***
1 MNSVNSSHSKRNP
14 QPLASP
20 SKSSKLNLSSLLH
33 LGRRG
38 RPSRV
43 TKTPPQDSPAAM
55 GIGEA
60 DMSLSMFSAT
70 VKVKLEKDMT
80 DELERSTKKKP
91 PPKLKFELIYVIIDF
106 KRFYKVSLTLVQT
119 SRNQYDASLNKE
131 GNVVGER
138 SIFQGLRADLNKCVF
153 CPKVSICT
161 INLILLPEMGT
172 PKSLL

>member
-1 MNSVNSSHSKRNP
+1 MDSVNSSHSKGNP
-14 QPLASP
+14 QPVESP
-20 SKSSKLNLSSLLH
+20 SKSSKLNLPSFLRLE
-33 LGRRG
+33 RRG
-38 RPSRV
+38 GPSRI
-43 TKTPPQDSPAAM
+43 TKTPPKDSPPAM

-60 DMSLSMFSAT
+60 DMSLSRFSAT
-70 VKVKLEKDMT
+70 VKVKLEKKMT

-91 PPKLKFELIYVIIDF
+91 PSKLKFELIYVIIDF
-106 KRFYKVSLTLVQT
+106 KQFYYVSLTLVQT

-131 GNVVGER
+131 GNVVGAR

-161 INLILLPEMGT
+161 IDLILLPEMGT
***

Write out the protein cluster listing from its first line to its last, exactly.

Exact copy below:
1 MNSVNSSHSKRNP
14 QPLASP
20 SKSSKLNLSSLLH
33 LGRRG
38 RPSRV
43 TKTPPQDSPAAM
55 GIGEA
60 DMSLSMFSAT
70 VKVKLEKDMT
80 DELERSTKKKP
91 PPKLKFELIYVIIDF
106 KRFYKVSLTLVQT
119 SRNQYDASLNKE
131 GNVVGER
138 SIFQGLRADLNKCVF
153 CPKVSICT
161 INLILLPEMGT
172 PKSLL

>member
-1 MNSVNSSHSKRNP
+1 MDSVNSSHSKGNP
-14 QPLASP
+14 QPVESP
-20 SKSSKLNLSSLLH
+20 SKSSKLNLPSFLRLE
-33 LGRRG
+33 RRG
-38 RPSRV
+38 GPSRI
-43 TKTPPQDSPAAM
+43 TKTPPKDSPPAM

-60 DMSLSMFSAT
+60 DMSLSRFSAT
-70 VKVKLEKDMT
+70 VKVKLEKKMT

-91 PPKLKFELIYVIIDF
+91 PSKLKFELIYVIIDF
-106 KRFYKVSLTLVQT
+106 KQFYYVSLTLVQT

-131 GNVVGER
+131 GNVVGAR

-161 INLILLPEMGT
+161 IDLILLPEMGT